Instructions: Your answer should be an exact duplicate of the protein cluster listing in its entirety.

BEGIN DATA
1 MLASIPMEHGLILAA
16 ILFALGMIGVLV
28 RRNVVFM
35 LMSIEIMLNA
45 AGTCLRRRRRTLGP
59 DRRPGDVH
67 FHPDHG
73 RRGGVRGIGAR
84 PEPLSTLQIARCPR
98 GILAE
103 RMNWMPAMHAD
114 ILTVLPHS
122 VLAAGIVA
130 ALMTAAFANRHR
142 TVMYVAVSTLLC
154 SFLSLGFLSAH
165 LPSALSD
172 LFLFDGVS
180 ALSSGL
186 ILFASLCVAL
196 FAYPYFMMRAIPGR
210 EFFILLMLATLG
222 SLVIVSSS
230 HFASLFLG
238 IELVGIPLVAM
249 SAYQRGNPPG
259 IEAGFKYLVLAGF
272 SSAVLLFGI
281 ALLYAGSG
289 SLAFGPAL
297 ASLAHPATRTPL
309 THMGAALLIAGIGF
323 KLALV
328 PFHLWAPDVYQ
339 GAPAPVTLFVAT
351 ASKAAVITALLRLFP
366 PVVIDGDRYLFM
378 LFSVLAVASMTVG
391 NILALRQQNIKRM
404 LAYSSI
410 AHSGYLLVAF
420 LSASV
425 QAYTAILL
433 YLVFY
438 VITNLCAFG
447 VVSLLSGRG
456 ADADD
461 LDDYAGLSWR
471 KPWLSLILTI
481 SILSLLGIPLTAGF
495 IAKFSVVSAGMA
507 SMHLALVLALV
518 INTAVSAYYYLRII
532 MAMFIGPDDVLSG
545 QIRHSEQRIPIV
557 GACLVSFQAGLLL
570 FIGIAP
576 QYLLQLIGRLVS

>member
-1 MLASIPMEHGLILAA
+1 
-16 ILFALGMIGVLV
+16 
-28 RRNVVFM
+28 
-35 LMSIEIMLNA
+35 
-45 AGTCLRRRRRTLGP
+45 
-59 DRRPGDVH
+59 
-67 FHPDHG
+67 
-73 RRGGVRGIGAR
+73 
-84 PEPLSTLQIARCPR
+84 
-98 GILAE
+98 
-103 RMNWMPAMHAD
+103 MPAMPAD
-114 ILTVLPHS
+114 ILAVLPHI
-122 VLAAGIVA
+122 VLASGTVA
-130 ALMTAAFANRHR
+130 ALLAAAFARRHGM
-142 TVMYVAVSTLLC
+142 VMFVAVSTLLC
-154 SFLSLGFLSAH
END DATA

1 MLASIPMEHGLILAA
16 ILFALGMIGVLV
28 RRNVVFM
35 LMSIEIMLNA
45 AGTCLRRRRRTLGP
59 DRRPGDVH
67 FHPDHG
73 RRGGVRGIGAR
84 PEPLSTLQIARCPR
98 GILAE
103 RMNWMPAMHAD
114 ILTVLPHS
122 VLAAGIVA
130 ALMTAAFANRHR
142 TVMYVAVSTLLC
154 SFLSLGFLSAH
165 LPSALSD
172 LFLFDGVS
180 ALSSGL
186 ILFASLCVAL
196 FAYPYFMMRAIPGR
210 EFFILLMLATLG
222 SLVIVSSS
230 HFASLFLG
238 IELVGIPLVAM
249 SAYQRGNPPG
259 IEAGFKYLVLAGF
272 SSAVLLFGI
281 ALLYAGSG
289 SLAFGPAL
297 ASLAHPATRTPL
309 THMGAALLIAGIGF
323 KLALV
328 PFHLWAPDVYQ
339 GAPAPVTLFVAT
351 ASKAAVITALLRLFP
366 PVVIDGDRYLFM
378 LFSVLAVASMTVG
391 NILALRQQNIKRM
404 LAYSSI
410 AHSGYLLVAF
420 LSASV
425 QAYTAILL
433 YLVFY
438 VITNLCAFG
447 VVSLLSGRG
456 ADADD
461 LDDYAGLSWR
471 KPWLSLILTI
481 SILSLLGIPLTAGF
495 IAKFSVVSAGMA
507 SMHLALVLALV
518 INTAVSAYYYLRII
532 MAMFIGPDDVLSG
545 QIRHSEQRIPIV
557 GACLVSFQAGLLL
570 FIGIAP
576 QYLLQLIGRLVS

>member
-1 MLASIPMEHGLILAA
+1 
-16 ILFALGMIGVLV
+16 
-28 RRNVVFM
+28 
-35 LMSIEIMLNA
+35 
-45 AGTCLRRRRRTLGP
+45 
-59 DRRPGDVH
+59 
-67 FHPDHG
+67 
-73 RRGGVRGIGAR
+73 
-84 PEPLSTLQIARCPR
+84 
-98 GILAE
+98 
-103 RMNWMPAMHAD
+103 MPAMPAD
-114 ILTVLPHS
+114 ILAVLPHI
-122 VLAAGIVA
+122 VLASGTVA
-130 ALMTAAFANRHR
+130 ALLAAAFARRHGM
-142 TVMYVAVSTLLC
+142 VMFVAVSTLLC
-154 SFLSLGFLSAH